Santiago has four colleagues in the Senate who were actors before they became senators: Senate President Pro Tempore Jinggoy Estrada, Majority Leader Tito Sotto and Senators Bong Revilla Jr. and Lito Lapid, the latter two being huge action stars.

Of course, the deposed President and convicted plunderer Joseph Estrada was a hugely popular movie star whose real and reel lives intersected on the public stage, beginning with the screen name by which he is largely known.

Revilla continues to make fantasy-based action movies that earn big at the tills while Sotto still hosts the noontime show “Eat Bulaga” on days when the Senate is not in session.

There are reports that Lapid will soon star in a teleserye based on his popular “Leon Guerrero” character in ABS-CBN.

Not all votes are equal

Santiago lamented that the democratic vision of “one person, one vote, one value” during elections has been largely wasted.

“If majority of the voters are not educated, then there is no reason why one vote should be equal to another vote. Not all votes are equal,” she said.

“I agree with Thomas Jefferson that there should be a clear emphasis on the importance of an educated majority as a prerequisite for Philippine representative government,” Santiago said.

She said she also supported the suggestion of the 19th-century British philosopher and political economist John Stuart Mill that the right to vote be limited to the literate, and that “we should increase the vote of the people with certain superior qualities.”

Mob democracy at work

The senator said her exposure to politics for the past 15 years has made her really anxious about what she perceives to be a “mob democracy” at work in the country.

“I am very anxious about the uneducated majority in the Philippines,” she said.

She said these conditions have created “election distortions” that eventually translate to undeserving candidates winning in the polls and the decision of the uneducated prevailing over that of the educated ones.

Santiago referred to her loss in the 1992 presidential election to former President Fidel Ramos. While she did not name Ramos directly, she talked about “the person who claimed that he won the presidential election (but who) was only a plurality president” in her speech.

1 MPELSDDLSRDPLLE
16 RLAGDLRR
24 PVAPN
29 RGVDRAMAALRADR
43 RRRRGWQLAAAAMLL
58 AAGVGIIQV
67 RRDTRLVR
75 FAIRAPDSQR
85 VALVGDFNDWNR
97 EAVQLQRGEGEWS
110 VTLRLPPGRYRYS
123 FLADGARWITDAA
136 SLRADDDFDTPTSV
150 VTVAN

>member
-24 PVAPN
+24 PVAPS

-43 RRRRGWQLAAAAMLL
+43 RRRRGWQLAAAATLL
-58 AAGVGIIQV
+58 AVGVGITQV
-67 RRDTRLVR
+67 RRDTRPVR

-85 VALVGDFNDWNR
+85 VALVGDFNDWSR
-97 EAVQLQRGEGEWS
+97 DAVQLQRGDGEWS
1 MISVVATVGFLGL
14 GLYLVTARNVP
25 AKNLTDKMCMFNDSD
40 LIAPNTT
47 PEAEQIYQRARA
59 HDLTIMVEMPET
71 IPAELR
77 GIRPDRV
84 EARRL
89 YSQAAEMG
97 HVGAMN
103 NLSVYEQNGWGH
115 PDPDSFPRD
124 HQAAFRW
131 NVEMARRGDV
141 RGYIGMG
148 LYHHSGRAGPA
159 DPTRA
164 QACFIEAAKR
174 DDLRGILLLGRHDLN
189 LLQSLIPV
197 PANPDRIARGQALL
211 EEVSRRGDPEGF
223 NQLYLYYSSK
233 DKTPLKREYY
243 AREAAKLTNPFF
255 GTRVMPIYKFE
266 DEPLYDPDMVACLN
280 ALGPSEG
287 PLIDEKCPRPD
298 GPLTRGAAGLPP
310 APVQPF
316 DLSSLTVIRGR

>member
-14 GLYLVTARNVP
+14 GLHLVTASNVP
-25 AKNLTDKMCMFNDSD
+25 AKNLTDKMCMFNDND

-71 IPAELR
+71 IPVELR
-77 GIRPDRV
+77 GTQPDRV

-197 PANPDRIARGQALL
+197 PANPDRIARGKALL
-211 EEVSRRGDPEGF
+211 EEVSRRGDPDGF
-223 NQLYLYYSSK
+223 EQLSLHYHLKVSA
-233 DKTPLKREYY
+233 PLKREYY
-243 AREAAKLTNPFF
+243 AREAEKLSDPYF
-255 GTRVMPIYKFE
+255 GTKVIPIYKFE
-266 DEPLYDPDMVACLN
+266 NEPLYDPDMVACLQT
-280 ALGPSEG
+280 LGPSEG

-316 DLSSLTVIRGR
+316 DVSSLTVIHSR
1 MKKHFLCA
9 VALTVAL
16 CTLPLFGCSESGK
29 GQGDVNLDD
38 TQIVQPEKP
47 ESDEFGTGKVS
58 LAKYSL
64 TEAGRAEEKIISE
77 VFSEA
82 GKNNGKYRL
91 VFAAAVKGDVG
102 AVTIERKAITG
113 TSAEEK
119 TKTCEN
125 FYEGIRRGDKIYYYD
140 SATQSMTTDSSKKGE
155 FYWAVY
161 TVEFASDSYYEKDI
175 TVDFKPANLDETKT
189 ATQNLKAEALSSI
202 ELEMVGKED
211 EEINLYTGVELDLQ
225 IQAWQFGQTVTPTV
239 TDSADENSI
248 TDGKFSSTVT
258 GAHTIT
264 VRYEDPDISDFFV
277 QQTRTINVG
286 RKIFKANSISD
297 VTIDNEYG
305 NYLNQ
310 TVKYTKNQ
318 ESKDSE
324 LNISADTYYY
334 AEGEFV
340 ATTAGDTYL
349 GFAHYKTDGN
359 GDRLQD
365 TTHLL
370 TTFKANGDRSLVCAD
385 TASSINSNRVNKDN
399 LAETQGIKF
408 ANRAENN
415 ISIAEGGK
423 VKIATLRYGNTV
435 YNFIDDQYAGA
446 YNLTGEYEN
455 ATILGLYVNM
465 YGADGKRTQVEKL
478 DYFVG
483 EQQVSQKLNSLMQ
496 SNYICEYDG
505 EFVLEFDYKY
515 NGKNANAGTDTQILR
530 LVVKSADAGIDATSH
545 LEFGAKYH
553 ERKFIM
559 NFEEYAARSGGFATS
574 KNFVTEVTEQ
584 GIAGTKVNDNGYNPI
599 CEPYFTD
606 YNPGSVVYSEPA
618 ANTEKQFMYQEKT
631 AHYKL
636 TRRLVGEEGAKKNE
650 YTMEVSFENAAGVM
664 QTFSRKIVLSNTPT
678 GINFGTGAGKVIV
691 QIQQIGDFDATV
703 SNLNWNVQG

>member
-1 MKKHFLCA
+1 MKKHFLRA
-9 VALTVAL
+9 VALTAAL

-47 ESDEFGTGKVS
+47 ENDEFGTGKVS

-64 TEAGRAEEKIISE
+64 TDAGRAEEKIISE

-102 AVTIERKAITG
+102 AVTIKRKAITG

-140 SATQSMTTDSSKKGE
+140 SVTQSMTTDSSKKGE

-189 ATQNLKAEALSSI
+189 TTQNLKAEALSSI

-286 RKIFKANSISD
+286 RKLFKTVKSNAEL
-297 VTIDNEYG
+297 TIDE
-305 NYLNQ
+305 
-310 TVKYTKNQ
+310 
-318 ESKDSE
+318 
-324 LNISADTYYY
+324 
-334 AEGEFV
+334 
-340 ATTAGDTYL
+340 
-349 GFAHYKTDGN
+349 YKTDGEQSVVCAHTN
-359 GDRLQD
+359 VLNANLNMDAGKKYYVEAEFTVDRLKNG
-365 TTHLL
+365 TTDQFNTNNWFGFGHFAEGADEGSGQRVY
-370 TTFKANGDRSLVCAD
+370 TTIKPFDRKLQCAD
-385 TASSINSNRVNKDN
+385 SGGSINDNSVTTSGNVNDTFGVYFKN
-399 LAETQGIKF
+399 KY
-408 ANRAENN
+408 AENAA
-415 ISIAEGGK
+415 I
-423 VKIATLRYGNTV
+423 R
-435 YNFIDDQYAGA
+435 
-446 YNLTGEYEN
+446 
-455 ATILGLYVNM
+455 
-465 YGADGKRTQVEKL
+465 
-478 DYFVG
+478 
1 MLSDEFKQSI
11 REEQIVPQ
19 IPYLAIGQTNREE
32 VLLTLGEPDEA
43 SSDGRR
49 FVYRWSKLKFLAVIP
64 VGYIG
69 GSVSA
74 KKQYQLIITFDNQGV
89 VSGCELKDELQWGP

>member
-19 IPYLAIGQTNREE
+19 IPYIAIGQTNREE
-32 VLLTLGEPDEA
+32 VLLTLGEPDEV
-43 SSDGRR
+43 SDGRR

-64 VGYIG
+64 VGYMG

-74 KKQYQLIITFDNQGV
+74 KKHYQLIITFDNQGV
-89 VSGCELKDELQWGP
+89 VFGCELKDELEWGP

She said the “most notorious” of all election distortions is “electoral corruption” committed by rich candidates.

And it does not help that the media also commit distortions, especially in playing up the images of those who can afford to place costly ads on TV.

She exhorted her student audience to begin a social media campaign that would encourage “smart voting among the uneducated” by insisting that candidates adhere to “academic and professional excellence” as well as a “record of moral positions on national policy issues.”

“For example, you should campaign so that voters will say ‘yes’ to candidates who favors the bills that I have filed such as the reproductive health bill, sin tax bill, Magna Carta for Internet Freedom bill and the freedom of information bill,” the senator said.

Santiago also urged the students to rally against “epal (credit-grabbing) candidates, political dynasties and premature campaigning.”

Follow Us

Follow us on Facebook Follow on Twitter Follow on Twitter

Recent Stories:

Complete stories on our Digital Edition newsstand for tablets, netbooks and mobile phones; 14-issue free trial. About to step out? Get breaking alerts on your mobile.phone. Text ON INQ BREAKING to 4467, for Globe, Smart and Sun subscribers in the Philippines.

Tags: 2013 midterm elections , Far Eastern University , FEU , Miriam Defensor-Santiago , Philippine elections , Philippine politics

Copyright © 2014, .
To subscribe to the Philippine Daily Inquirer newspaper in the Philippines, call +63 2 896-6000 for Metro Manila and Metro Cebu or email your subscription request here.
Factual errors? Contact the Philippine Daily Inquirer's day desk. Believe this article violates journalistic ethics? Contact the Inquirer's Reader's Advocate. Or write The Readers' Advocate: